Music Diary – 22nd February

Welcome to my Music Diary – today for the 22nd February!

Jethro Tull (1987)

Jethro Tull – Dave Pegg, Doane Perry, Ian Anderson, Martin Barre and Don Airey (1987)

On the 22nd February 1989, a huge surprise happened at the „Grammy Awards„: The new category „Best Hard Rock/Metal Performance Vocal Or Instrumental“ was included and the big favorite were Metallica (with the album „…And Justice For All„), who also performed live on stage. The other nominees were Iggy Pop with the song „Cold Metal„, Jane’s Addiction’s album „Nothing’s Shocking„, „Blow Up Your Video“ by AC/DC and the Jethro Tull album „Crest of a Knave“ (1987).

But when Alice Cooper, who was accompanied by Lita Ford, said: „And the Grammy goes to …. ‚Crest of a Knave‘ – Jethro Tull“, everybody at the Shrine Auditorium in Los Angeles was completely surprised – and some booing filled the room.

As Metallica were expected to win the award, Jethro Tull’s record label Chrysalis Records decided, that nobody is going to attend the ceremony. Singer Ian Anderson later said, the he was „lucky“ for not attending the ceremony, admitting that there was „no way [he] could have accepted [the award] under those circumstances.“ After thiscontroversy, this advert was issued in some music magazines.

Tull_Flute

And the Grammy award was renamed after this event and splitted into the new two categories „Best Hard Rock Performance“ and „Best Metal Performance“ to avoid further discussions.

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Music Diary – 30th December

Welcome to my Music Diary – today for the 30th December!

Clive Bunker (Jethro Tull)

Clive Bunker (Jethro Tull)

Happy birthday to drummer Clive William Bunker, who was born on the 30th December 1946 in Luton, Bedfordshire (UK). Clive was the original drummer in Jethro Tull and a member from 1968 until 1971. With the band, he recorded the first four classic studio albums „This Was“ (1968), „Stand Up“ (1969), „Benefit“ (1970) and „Aqualung“ (1971).


Clive Bunker began playing in a band called „The Warriors“ in the sixties. Later he formed with guitarist Mick Abrahams the band McGregor’s Engine, before both founded in 1967 with Ian Anderson and Glenn Cornick Jethro Tull. Shortly after the release of the LP „Aqualung“, Clive Bunker decided to leave the band, get married and spend more time with his wife. Barriemore Barlow, a school friend of frontman Ian Anderson, took over his place.

Clive about his decision: „I had always told Ian, ‚If I find the right lady, I’ll be gone,‘ and I did just that. That was just at the start of their world touring in 1972, and I wouldn’t have been back in England for ages at a time. So I thought that I might as well end it then. Besides, Barrie was always in the background anyway, so I knew I wasn’t going to put them in a difficult situation. You must understand that back then, we didn’t have any time off; it was non-stop work, and I wanted to spend time with my wife.“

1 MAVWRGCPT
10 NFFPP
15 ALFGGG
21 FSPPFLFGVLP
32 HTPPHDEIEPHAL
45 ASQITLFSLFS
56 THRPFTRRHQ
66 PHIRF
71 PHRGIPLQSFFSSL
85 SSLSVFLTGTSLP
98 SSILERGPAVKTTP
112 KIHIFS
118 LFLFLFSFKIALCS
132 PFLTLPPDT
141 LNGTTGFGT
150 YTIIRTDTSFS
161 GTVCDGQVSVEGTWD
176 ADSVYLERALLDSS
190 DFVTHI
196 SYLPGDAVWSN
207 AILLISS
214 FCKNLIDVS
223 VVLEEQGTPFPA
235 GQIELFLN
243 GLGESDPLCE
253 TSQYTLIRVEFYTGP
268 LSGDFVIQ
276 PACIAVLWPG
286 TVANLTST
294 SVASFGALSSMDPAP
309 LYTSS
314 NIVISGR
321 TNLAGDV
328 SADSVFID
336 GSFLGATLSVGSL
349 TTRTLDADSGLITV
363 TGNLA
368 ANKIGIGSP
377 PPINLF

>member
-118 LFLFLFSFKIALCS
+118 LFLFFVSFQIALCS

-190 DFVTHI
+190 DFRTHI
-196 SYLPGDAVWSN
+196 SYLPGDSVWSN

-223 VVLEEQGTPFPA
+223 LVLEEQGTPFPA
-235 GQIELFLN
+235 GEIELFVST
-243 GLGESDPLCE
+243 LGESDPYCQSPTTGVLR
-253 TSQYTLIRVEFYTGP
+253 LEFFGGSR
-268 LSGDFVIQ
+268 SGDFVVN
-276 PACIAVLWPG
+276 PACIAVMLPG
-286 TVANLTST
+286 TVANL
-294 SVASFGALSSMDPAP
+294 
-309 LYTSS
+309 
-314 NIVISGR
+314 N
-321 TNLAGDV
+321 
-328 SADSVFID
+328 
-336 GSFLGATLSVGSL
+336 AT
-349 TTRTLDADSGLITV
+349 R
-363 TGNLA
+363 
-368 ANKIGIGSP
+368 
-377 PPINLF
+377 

After his life with Jethro Tull, Clive played with many acts like Blodwyn Pig, Robin Trower, AviatorManfred Mann, Jack Bruce, Gordon GiltrapUli Jon Roth, Electric Sun, Steve HillageSolstice, Glenn Hughes and Jerry Donahue. Finally in 1998, Clive Bunker’s debut solo album „Awakening“ was released feat. contributions by old Tullers Ian Anderson, Martin Barre and longtime friends Andy Glass, Dave Lennox, Jim Rodford, John Batrum, Vikki Clayton and Graham Dee.

Interesting note:
Doane Perry, who became the new Jethro Tull drummer in 1984, was taught one of his first drum lessons ever by Clive Bunker! I did an interview with Doane and he talks about this historic meeting – you can stream the conversation here (the topic starts at appr. 19:10 min)!

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Music Diary – 17th November

Welcome to my Music Diary – today for the 17th November!

Martin Barre & John Glascock (Jethro Tull)

Martin Barre & John Glascock (Jethro Tull – 1978)

On the 17th November two remarkable things happened, which are connected to the British Rock band Jethro Tull:

In 1946 guitarist Martin Lancelot Barre was born in Kings Heath, Birmingham. Barre joined Jethro Tull in 1969 after the departing of Mick Abrahams and his first recordings with Ian Anderson & Co. can be heard on the second Tull album „Stand Up“ (1969). Martin Barre was the long time member in the line-up beside singer, flute player and acoustic guitarist Ian Anderson. He left Jethro Tull in 2011 and concentrated on his solo works.

Barre’s signature solo on the 1971 Jethro Tull standard „Aqualung“ is still considered as one of the most outstanding guitar solos. It was voted by the readers of „Guitar Player“ magazine as one of the top rock guitar solos of all time.


And on the 17th November 1979, John Glascock, the bass player for Jethro Tull from 1976 until 1979, died at the age of only 28 years. Glascock suffered a congenital heart valve defect, which was worsened by an infection caused by an abscessed tooth. Before joining Jethro Tull to replace Jeffrey Hammond-Hammond on bass, Glascock was a member of the Blues band Chicken Shack and later of the progressive Rock band Carmen. Ritchie Blackmore mentioned John’s fantastic skills in an interview with „Guitar Player“ in September 1978; „John Glascock is a brilliant bass player, the best in the business in rock.“ John Glascock’s playing can be heard on the Tull albums „Too old to Rock’n’Roll: Too young to die!“ (1976), „Songs from the Wood“ (1977), „Heavy Horses„, the live album „Bursting Out“ (both 1978) and some parts on „Stormwatch“ (1979).

 Get your Jethro Tull stuff here (for Austrian customer):

Good Things Gmunden
Shop for JETHRO TULL here:

Jethro Tull Shop             Jethro Tull Shop            Jethro Tull Shop
GERMANY                                          UK                                      USA